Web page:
History of Glass buttons
Glass buttons belong to local heritage
H Glass company is proud to be one of the last producers of traditional Czech glass buttons in the region of the Jizera Mountains. The production of these buttons, together with glass beads and imitation Jewelry made this part of the Czech Republic world-famous and it has become part of its cultural heritage.
The history of glass buttons begins back during the 2nd half of 18th century. The most prominent producers could be found in villages and towns of Smržovka, Janov nad Nisou, Josefův Důl, Lučany nad Nisou and of course in Jablonec nad Nisou. They became important employers for the region, since they needed craftsmen of various skills.
However, originally, only glass insets for metal buttons were made. Later on, the technology gradually improved so it was possible to solder the metal loop shank onto the body of the glass button. Therefore, initially low-quality products were soon replaced by more sophisticated ones and glass buttons became more and more popular.
19th century in history of glass buttons
During the second half of 19th century, the demand for original glass buttons made by Czech manufacturers experienced a sharp growth even though only 5 types of black glass buttons were made in those times.
Thanks to increasing interest and growing competition from other parts of Europe, there was a pressure on diversification of the production Thus, lampworked glass buttons, both wound and blown were introduced.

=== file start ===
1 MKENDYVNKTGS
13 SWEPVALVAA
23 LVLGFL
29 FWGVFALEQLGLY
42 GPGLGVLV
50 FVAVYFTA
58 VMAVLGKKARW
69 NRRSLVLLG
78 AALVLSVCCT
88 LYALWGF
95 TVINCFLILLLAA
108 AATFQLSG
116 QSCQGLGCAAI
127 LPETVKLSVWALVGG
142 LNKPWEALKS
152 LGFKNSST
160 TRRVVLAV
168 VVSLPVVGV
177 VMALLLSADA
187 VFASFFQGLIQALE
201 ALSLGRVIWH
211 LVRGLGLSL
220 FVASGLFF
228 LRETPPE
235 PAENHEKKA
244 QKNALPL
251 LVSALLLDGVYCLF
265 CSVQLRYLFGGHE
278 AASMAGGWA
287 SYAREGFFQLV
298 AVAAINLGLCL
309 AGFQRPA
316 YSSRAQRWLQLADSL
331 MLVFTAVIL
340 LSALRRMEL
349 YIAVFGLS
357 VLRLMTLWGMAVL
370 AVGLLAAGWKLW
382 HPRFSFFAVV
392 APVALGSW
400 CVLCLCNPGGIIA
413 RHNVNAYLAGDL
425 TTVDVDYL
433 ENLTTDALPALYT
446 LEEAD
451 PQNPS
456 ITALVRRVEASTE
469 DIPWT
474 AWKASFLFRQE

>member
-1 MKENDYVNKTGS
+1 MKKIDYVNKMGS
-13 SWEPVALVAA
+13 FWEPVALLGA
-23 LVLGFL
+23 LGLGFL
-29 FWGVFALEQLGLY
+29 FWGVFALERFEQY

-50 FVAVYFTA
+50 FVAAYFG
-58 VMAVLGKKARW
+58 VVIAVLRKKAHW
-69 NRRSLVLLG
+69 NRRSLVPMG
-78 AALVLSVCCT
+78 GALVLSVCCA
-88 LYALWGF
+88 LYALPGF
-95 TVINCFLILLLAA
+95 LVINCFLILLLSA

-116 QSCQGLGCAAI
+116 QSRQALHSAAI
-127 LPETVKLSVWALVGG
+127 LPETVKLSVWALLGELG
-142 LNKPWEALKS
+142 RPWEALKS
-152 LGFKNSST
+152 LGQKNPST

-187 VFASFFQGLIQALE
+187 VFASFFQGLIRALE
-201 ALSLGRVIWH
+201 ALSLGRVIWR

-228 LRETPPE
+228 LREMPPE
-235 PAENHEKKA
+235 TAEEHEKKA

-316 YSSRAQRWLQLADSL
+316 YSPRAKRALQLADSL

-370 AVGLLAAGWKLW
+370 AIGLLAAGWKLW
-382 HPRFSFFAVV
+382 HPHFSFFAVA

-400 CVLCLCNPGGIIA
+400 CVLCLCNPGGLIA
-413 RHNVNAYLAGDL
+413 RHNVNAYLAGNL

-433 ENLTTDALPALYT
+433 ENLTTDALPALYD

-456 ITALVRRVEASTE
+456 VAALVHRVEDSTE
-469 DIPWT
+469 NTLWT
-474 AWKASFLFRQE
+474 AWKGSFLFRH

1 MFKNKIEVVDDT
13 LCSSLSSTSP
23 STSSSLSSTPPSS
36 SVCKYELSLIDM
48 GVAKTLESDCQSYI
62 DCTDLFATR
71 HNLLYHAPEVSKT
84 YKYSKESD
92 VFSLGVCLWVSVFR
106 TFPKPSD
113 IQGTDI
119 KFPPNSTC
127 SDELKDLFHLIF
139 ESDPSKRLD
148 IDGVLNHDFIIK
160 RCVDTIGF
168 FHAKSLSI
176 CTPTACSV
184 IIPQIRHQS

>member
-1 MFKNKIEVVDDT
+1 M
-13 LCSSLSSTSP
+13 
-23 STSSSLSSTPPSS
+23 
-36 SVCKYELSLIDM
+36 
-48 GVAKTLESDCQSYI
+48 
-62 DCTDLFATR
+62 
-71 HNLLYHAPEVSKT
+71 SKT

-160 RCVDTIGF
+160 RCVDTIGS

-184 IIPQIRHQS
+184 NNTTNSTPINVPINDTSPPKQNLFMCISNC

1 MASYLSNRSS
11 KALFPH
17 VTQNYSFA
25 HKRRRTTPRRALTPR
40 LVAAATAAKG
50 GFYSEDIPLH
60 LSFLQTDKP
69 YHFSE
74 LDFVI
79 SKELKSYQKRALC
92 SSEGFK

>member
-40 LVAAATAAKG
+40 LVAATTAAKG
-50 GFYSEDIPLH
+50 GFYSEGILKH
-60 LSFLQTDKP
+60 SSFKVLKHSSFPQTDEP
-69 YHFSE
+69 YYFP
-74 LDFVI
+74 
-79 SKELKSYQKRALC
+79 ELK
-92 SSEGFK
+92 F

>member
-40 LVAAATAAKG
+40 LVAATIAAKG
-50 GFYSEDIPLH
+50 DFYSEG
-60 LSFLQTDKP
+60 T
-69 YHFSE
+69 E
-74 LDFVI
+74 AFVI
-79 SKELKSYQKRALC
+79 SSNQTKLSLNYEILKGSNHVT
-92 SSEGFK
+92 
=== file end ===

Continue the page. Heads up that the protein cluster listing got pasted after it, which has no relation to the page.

In the 1870’s glass buttons from Jablonec were first hand painted in great quantities. In the 1870’s a crisis slowed the production and sale of glass buttons but in 1887 the development of imitation pearl buttons was instrumental in the future of the Jablonec button. Quality and artistic merit became the driving force rather than mass production of low quality items.
Fun fact – The production of glass buttons and glass jewelry become so significant for Austro-Hungarian Empire it was no surprise that one of the steamliners of its fleet was named „Gablonz“ (= Jablonec in German). This ship carried products made in Jablonec to India and other exotic areas.
End of 19th century
By the end of the 19th Century button production consisted of several thousand designs, from cheap pressed to luxurious cut and highly decorated buttons. However competition, foreign import duties and unfair reproduction almost destroyed the industry once again. This was overcome by applying for patents and developing new technology to speed up production and reduce costs.
In 1900 there were five factories involved in making buttons in the Jablonec area, forcing small scale producers out of the market. In 1900, 2329 tons of glass beads and buttons were exported. The beginning of the 20th century was a volatile time again, hit by over production of inferior buttons and competition from the new Japanese, Indian and Chinese glassworks. The button industry stagnated until the end of the 1st world war.
The glass button industry was at its most stable between the wars. Centralised production had reduced costs. Competition had once again forced manufacturers to produce luxury buttons using techniques that could not easily be replicated. The button industry already had its exact pressing molds, the production of which was a financial burden for foreign competitors. One third of all Jablonec buttons exported between the wars went to the USA. The whole situation was to change after WWII with the start of expropriation and nationalisation.
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References: KYBALOVÁ, Ludmila, NOVÝ, Petr a SIRŮČKOVÁ, Šárka. Jablonecký knoflík = Gablonzer Knopf = The Jablonec button. Jablonec nad Nisou: Muzeum skla a bižuterie, 2007. ISBN 978-80-86397-04-7